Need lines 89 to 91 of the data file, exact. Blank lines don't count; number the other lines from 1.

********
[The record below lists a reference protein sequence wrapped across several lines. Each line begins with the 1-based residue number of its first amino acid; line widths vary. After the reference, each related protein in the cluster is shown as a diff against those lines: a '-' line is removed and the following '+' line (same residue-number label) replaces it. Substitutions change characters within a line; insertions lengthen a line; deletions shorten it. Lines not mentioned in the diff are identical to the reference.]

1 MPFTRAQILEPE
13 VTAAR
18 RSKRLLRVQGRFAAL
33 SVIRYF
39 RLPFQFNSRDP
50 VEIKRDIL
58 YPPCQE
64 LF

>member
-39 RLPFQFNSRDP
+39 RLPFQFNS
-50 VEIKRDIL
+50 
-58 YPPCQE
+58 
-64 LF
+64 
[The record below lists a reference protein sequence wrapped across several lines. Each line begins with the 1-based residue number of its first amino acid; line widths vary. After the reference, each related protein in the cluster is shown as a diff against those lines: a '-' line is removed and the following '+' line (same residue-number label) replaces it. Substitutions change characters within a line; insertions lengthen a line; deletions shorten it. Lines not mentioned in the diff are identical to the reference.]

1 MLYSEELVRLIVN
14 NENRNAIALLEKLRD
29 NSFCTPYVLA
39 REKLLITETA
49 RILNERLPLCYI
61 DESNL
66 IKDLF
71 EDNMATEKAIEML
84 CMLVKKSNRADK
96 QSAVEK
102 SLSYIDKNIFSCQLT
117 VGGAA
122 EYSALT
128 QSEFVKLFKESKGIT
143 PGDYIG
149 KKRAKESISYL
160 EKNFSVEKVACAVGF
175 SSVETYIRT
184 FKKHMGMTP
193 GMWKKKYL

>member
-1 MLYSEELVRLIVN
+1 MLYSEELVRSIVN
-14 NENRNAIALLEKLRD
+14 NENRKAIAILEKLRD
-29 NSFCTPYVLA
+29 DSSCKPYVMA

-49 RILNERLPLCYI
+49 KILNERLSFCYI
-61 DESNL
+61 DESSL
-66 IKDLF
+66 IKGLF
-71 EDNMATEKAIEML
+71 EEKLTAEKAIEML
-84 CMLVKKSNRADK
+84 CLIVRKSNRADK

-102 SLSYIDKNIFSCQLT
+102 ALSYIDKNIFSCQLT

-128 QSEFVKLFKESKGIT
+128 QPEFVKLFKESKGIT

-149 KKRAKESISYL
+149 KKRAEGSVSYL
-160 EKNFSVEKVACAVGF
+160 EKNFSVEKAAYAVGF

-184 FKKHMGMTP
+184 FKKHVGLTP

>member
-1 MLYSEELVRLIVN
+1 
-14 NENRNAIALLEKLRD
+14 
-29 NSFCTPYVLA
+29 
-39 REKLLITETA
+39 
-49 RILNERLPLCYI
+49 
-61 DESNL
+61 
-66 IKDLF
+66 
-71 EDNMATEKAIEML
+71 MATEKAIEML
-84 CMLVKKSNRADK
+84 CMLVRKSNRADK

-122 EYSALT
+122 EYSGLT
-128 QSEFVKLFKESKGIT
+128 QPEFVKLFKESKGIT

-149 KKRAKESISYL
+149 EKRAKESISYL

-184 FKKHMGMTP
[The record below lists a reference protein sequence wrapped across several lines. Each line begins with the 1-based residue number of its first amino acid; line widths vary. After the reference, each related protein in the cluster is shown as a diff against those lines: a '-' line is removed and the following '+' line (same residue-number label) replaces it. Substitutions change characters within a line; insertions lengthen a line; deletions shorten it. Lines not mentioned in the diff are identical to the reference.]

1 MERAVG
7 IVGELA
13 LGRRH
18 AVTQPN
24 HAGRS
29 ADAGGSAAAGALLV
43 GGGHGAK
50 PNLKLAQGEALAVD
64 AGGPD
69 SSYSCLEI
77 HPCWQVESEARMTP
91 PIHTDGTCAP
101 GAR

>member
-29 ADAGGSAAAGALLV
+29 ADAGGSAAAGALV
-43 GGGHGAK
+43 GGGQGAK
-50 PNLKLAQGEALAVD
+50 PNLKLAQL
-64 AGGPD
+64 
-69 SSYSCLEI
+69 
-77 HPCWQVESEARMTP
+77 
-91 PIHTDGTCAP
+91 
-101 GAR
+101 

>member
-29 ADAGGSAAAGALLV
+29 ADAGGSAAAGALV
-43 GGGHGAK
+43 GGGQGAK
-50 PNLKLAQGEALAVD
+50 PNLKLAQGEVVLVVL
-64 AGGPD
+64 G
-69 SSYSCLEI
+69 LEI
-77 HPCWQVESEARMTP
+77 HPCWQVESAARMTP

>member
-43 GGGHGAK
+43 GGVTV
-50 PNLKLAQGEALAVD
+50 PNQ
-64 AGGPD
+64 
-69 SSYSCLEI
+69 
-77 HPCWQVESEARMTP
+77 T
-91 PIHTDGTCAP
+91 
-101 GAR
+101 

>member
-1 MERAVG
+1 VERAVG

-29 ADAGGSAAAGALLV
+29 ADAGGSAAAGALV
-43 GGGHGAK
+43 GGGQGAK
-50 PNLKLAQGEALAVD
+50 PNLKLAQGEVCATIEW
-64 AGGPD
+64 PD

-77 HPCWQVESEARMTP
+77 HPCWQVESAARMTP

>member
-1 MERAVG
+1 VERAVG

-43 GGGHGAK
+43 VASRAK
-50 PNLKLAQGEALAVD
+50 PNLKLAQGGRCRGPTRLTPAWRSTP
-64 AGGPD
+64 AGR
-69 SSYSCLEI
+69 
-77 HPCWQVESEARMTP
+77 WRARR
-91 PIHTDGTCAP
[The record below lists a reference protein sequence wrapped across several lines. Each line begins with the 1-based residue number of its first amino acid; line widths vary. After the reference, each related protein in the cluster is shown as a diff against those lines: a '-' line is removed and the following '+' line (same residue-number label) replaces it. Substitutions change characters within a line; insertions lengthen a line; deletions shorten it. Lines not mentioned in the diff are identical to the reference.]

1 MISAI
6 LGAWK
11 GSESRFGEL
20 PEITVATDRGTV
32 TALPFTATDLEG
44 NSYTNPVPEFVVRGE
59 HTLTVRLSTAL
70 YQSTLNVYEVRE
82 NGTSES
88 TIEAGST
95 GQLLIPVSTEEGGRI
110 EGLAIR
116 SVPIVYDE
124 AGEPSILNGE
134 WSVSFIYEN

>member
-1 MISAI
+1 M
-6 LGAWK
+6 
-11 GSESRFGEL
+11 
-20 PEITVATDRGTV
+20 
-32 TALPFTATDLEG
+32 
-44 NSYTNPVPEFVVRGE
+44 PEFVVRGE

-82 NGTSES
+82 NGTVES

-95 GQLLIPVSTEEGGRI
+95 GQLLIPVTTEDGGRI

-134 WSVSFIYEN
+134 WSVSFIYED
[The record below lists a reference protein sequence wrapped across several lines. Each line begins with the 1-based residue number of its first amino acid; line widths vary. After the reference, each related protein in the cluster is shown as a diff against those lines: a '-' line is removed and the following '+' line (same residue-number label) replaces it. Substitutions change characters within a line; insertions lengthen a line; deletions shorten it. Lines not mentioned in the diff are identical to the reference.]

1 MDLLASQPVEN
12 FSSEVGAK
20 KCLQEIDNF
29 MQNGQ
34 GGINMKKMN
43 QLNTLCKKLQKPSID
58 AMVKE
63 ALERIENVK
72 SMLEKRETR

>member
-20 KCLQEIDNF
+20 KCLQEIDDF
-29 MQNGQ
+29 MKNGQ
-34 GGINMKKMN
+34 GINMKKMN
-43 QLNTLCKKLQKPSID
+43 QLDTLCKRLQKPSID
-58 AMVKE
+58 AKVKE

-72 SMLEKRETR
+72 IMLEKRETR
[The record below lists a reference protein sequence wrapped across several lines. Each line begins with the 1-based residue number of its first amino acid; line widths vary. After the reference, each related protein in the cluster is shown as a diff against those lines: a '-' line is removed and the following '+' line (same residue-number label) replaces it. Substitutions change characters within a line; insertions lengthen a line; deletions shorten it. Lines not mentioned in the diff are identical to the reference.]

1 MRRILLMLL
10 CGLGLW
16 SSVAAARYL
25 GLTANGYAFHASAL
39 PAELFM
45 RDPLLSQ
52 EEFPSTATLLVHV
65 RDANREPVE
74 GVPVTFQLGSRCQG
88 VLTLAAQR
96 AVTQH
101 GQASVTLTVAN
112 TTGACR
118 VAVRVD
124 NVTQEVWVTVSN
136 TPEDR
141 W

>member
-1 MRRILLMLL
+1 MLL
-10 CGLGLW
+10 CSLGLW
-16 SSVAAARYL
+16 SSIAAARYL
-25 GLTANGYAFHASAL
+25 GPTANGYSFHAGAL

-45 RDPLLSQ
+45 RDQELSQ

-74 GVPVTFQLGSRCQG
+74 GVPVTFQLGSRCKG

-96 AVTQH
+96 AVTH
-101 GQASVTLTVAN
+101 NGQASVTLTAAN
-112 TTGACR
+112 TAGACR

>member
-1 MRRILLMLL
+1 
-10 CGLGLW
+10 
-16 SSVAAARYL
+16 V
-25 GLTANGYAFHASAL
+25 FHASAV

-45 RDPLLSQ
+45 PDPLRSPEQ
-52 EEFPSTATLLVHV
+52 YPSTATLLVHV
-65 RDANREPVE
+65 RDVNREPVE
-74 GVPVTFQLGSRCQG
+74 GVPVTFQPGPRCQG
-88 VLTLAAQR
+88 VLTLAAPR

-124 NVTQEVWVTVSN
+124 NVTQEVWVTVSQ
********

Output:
+128 QPEFVKLFKESKGIT

-149 KKRAKESISYL
+149 EKRAKESISYL